The centerpiece of Iowa Gov. Kim Reynolds’ 2020 legislative agenda — a water-quality and mental-health funding scheme and income tax cut driven by a 1-cent sales tax increase — seems to be bogged down in the GOP-controlled House and Senate.
The question is: How hard is the governor willing to fight for her plan?
Differences in philosophy and priority among Republican legislators and the GOP governor have been on the back burner. Lawmakers were busy pushing policy bills ahead of last week’s committee deadline. But now, the focus turns to crafting the state’s $7.5 billion budget, and differences over spending and tax issues will come to the forefront.
Senate Republicans want to be more aggressive than Reynolds was on cutting taxes, Sen. Jake Chapman, chairman of the tax-writing Senate Ways and Means Committee said in an interview.
“I don’t think it moves the ball far enough in keeping us competitive,” Chapman, R-Adel, said.
The governor’s plan proposes a net tax savings of about $7 million, when her proposed one-cent sales tax increase is offset with cuts on income and property taxes and other taxes. That’s not enough for legislative Republicans, Chapman says.
“This is a caucus who put forward a billion-dollar tax cut a couple of years ago and so obviously our position is we want to make sure Iowans are receiving more money in their pockets,” he said.
If that were the only problem, GOP lawmakers could just try to negotiate with Reynolds for a larger tax cut. But the only part of the bill that seems to have strong GOP consensus is Reynolds’ proposal to inject more state dollars into the regional mental health system and reduce the property tax burden for those programs.
“We think the mental health piece is possible with or without the entire package,” Senate Majority Leader Jack Whitver, R-Ankeny said.
The state has $250 million set aside in a taxpayer trust fund that must be used on tax relief, in addition to $800 million in state reserve funds and a $450 million state budget surplus, he said.
House Speaker Pat Grassley, R-New Hartford, said it’s also important for House Republicans to find money for mental health.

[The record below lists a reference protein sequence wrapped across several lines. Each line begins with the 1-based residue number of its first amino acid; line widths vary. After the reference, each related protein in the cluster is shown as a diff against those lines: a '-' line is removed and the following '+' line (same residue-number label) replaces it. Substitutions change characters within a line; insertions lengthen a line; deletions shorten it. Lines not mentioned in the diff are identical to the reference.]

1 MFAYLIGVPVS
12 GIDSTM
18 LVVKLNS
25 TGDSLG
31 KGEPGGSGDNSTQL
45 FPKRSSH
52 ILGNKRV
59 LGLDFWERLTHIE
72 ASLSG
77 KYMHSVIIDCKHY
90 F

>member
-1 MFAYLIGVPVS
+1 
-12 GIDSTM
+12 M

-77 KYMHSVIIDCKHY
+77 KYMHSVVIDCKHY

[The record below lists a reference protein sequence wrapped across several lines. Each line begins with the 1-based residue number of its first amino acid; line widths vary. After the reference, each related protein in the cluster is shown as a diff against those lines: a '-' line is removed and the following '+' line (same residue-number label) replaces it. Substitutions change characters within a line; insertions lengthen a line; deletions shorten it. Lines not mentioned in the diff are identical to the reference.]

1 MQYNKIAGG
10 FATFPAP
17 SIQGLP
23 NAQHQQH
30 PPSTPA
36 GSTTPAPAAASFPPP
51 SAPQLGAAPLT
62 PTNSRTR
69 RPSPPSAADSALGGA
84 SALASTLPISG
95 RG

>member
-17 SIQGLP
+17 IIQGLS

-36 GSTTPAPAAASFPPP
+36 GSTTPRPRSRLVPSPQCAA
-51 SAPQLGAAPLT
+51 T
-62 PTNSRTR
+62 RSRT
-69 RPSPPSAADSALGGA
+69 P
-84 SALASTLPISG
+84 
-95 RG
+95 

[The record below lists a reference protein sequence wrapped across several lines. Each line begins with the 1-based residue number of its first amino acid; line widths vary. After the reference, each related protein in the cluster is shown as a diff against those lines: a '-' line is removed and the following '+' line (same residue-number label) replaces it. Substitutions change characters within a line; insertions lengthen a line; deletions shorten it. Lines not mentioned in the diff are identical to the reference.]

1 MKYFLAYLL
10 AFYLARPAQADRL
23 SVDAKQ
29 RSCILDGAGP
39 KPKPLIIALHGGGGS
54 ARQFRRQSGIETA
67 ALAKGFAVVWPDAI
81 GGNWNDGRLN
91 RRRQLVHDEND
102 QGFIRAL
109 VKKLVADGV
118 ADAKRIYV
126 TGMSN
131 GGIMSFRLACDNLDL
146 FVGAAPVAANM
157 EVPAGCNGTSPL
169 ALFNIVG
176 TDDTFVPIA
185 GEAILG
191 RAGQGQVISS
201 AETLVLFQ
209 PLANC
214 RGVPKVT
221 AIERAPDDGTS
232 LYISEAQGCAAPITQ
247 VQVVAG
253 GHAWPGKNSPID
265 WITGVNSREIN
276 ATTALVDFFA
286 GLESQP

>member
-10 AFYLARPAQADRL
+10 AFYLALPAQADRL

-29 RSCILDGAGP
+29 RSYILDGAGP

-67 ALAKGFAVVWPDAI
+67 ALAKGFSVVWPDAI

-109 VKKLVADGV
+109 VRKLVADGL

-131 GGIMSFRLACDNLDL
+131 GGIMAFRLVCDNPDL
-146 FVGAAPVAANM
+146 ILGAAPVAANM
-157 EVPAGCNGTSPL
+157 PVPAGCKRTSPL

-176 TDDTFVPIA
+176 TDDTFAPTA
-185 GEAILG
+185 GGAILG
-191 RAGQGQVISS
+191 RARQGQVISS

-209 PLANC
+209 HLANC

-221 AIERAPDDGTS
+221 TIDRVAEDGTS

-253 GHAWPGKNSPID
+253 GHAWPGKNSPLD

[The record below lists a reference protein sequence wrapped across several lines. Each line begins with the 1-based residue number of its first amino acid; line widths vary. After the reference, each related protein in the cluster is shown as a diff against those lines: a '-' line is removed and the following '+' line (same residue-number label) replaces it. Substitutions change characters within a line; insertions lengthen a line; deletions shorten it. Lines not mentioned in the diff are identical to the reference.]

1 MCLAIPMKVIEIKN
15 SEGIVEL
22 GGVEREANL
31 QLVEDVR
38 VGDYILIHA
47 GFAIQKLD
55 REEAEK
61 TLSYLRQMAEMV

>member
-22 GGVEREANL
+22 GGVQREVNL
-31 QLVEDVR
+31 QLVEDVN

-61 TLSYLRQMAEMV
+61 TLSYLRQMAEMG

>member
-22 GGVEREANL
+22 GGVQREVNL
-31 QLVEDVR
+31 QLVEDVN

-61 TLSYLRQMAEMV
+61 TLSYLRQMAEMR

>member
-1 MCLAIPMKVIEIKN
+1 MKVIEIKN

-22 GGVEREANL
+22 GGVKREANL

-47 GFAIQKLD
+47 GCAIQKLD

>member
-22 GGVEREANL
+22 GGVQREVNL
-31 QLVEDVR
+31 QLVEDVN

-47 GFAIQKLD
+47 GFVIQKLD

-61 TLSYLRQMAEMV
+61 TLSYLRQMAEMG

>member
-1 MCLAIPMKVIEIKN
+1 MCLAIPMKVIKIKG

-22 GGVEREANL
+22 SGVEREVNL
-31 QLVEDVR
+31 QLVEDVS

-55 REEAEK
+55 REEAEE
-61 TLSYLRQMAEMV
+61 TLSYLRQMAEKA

But, he said, “I don’t think it’s as simple as just moving a simple tax bill forward because of all of the connectivity that happens within the bill.”
The third leg of this wobbly stool is the Iowa Water and Land Legacy or IWILL. This program is the main reason for Reynolds to include any sort of sales-tax increase in her plan. Under the constitutional amendment approved 10 years ago, Iowans agreed to set aside the first three-eighths of one percent of any future sales tax increase for water quality and outdoor recreation programs.
Reynolds’ proposal does that, but there are disagreements among GOP lawmakers about how that money should be spent. And it’s an open question whether any additional money would go toward water quality if lawmakers don’t go along with a sales tax increase.
“To be determined,” Whitver said.
Reynolds said Friday she’s not backing down on any elements of her plan. But, so far, she’s not suggesting she would veto legislation that, for example, funds mental health but leaves IWILL behind.
Asked how she would persuade her GOP colleagues to support a sales tax increase that clearly is controversial in the caucus, Reynolds said, “I’m going to work on it but I think Iowans are ultimately going to be the ones to convince them to do it.”
The governor has been scheduling town hall meetings around the state to explain her proposal to Iowans and drum up public support.
“What I think has been beneficial about holding the town halls is to really walk through all of the big things and priorities that we’re able to address, whether it’s fully funding our mental health system and reducing the burden on property taxpayers or really putting significant long-term and growing revenue into water quality, conservation and outdoor recreation,” she said during the taping of “Iowa Press” at Iowa PBS.
Reynolds already has public opinion on her side for some of the plan’s major elements. A 2017 Des Moines Register/Mediacom Iowa Poll found that two-thirds of Iowans support a penny sales tax increase to pay for water quality and mental health.
Some of the GOP obsession with tax cuts undermines the important goals for these plans. It’s questionable, for example, that replacing a major share of property taxes with state money for mental health would create the stable, sustainable source of money that these vital programs need.
Even so, Reynolds has shown she’s willing to stick her neck out to address serious problems that affect the lives and health of a significant number of Iowans. GOP lawmakers have yet to offer a better idea. Iowans who want to see action on this legislation this year should let their local lawmakers know, and soon.